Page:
YOUR HEALTH: The fear of breast cancer returning

In In The News by Barbara Jacoby

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By: Jim Mertens



It’s a huge challenge for women after breast cancer treatment: living with the fear of recurrence

They’ve either heard the words, “you are cured”, or they are still being monitored and treated for the disease.

Almost four million women in the United States are breast cancer survivors.

But for many women, there’s overwhelming fear the disease will come back.

Now, researchers are working to determine the best way to help survivors face those fears.

Women like Kristen Lyons.

She was diagnosed with breast cancer at age 39.

“I was thinking about my kids and oh my goodness, what does this mean for our future?”

Kristen had treatment and beat the cancer.

She rang the clinic bell signaling the all-clear. but that started an internal battle that got worse.

“I thought I should have a new lease on life because here we are cancer-free, you know, and instead i found myself getting more and more worried and anxious.”

That’s where psychologist Shelley Johns wants to get involved.

“The number one problem that almost every cancer survivor that I work with has dealt with is the fear that it’s going to come back.”

A Treatment that Could Work

Johns and her colleagues at the Regenstrief Institute conducted a clinical trial comparing three interventions for people struggling with fear of cancer recurrence.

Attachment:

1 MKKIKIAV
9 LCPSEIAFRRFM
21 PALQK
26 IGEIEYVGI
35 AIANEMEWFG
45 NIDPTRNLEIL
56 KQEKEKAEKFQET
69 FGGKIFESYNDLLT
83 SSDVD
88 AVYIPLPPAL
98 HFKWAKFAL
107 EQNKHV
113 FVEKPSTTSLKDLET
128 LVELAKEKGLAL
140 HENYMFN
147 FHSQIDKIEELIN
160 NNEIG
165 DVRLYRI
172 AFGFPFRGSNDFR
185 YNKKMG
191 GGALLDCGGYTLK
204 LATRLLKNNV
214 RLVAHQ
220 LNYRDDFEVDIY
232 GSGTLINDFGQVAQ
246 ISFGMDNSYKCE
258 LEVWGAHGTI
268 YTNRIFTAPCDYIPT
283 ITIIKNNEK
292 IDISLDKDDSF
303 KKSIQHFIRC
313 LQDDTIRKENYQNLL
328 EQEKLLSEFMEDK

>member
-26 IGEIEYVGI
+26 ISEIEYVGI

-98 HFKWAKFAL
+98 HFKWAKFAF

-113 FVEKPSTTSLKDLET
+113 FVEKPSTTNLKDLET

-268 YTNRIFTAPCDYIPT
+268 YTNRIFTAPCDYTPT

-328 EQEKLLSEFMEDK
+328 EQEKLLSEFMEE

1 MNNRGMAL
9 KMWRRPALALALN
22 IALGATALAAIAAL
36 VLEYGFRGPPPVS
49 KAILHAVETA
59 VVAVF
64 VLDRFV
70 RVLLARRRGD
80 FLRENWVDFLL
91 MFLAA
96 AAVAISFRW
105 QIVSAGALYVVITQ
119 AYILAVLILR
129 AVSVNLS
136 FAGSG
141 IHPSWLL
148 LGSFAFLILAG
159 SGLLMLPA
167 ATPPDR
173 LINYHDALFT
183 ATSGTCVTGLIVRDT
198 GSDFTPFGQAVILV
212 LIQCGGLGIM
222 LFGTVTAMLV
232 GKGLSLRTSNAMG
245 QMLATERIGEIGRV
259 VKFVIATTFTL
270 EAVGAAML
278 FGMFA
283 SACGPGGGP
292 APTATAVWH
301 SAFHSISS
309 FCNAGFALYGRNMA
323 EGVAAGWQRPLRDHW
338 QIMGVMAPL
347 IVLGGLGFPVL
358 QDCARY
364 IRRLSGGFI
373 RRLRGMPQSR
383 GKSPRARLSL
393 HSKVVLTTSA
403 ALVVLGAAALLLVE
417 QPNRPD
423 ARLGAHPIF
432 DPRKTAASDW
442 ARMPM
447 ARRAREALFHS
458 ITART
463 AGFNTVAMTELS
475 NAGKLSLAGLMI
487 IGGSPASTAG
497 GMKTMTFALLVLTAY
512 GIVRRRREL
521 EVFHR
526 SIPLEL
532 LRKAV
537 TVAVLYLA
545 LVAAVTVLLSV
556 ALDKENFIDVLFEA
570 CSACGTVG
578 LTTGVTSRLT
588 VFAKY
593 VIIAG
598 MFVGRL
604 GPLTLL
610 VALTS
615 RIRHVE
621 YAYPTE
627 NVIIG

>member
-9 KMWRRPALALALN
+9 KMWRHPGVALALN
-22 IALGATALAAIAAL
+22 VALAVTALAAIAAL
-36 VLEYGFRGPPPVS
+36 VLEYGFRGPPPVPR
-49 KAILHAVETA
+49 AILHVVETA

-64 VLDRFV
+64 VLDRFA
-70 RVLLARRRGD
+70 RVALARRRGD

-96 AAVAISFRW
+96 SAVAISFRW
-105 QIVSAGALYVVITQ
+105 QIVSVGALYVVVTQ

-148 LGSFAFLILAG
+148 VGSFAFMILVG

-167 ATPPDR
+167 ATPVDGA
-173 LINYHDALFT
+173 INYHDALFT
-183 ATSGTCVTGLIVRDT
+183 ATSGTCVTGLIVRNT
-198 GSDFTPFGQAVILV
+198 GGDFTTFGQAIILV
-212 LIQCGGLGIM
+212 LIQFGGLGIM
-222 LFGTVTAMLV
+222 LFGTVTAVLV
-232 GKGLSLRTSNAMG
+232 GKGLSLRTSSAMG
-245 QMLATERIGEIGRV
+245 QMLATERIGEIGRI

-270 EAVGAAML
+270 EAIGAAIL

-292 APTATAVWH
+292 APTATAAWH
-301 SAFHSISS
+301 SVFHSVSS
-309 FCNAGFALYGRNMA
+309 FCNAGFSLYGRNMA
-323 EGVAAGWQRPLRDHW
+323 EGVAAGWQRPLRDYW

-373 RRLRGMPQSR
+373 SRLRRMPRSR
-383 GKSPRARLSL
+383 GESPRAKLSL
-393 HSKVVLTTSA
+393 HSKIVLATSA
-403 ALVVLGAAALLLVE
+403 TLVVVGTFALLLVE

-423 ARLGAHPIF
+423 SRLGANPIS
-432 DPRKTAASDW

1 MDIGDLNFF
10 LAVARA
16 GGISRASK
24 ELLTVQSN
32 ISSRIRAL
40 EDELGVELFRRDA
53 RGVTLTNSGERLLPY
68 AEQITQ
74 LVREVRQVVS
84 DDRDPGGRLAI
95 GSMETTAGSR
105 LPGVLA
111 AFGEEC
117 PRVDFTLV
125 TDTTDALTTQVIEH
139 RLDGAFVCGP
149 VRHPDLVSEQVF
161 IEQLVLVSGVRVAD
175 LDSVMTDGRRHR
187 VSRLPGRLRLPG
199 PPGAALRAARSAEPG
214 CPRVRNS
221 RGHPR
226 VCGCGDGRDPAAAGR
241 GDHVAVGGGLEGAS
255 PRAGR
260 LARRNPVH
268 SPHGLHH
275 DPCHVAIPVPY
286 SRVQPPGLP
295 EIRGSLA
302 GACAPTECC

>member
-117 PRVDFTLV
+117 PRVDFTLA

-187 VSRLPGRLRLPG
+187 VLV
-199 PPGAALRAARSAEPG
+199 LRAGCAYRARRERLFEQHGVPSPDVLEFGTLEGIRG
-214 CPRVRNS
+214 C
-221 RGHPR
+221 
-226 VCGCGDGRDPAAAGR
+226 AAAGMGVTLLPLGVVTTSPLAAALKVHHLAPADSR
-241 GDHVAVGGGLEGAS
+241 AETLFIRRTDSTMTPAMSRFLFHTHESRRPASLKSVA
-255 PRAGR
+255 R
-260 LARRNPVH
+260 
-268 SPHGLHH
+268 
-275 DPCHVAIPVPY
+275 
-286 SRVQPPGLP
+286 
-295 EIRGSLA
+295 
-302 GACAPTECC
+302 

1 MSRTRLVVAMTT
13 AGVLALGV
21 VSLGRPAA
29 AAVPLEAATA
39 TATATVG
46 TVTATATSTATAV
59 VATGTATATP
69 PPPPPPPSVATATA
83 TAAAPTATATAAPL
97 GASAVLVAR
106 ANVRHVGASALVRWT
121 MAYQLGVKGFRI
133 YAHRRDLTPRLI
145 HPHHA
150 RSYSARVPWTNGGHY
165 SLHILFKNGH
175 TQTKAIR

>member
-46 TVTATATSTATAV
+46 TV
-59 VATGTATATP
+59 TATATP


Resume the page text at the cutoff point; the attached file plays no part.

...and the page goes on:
The researchers found one method produced significant reduction.

It’s called Acceptance and Commitment Therapy, or ACT.

“We’re all going to have thoughts and feelings that are uncomfortable,” explained Johns, a Clinical Health Psychologist.

“They just kind of naturally come into our mind. So, it’s about accepting those thoughts and feelings without necessarily getting hooked by them.”

Johns and her team met with survivors for six weeks and used mindfulness practices, like meditation, to help them focus.

Then patients developed a personal plan to give priority to their values, activities, and people important to them.

Kristen calls ACT life changing.

“I go down the worry path, but I now have the tools to reign it back in, and that’s made all the difference.”

Acceptance and Commitment Therapy has been around for two decades, but Johns says it has never been used to help people struggling with fear of cancer recurrence until now.

Researchers tested the interventions in a sample of 90 breast cancer survivors.

Johns says she would like to conduct a similar trial involving a much larger number of survivors.

Ongoing Research for Recurrent Breast Cancer

Vanderbilt University Medical Center is investigating changes from breast cancer tissue and blood samples, before and after treatment, in people with triple-negative breast cancer (TNBC).

They hope to identify factors that predict chemotherapy resistance, recurrence, and relapse-free survival.

Dana-Farber Cancer Institute is evaluating how genetics and immune cells change in people with TNBC over time.

The results of this study could lead to new ways to identify these patients at risk for developing treatment resistance, tumor recurrence, and metastasis and Virginia Commonwealth University is studying different combinations of FDA-approved drugs for their ability to kill breast cancer cells and stop breast cancer recurrence and metastasis.

If this story has impacted your life or prompted you or someone you know to seek or change treatments, please let us know by contacting Jim Mertens at or Marjorie Bekaert Thomas at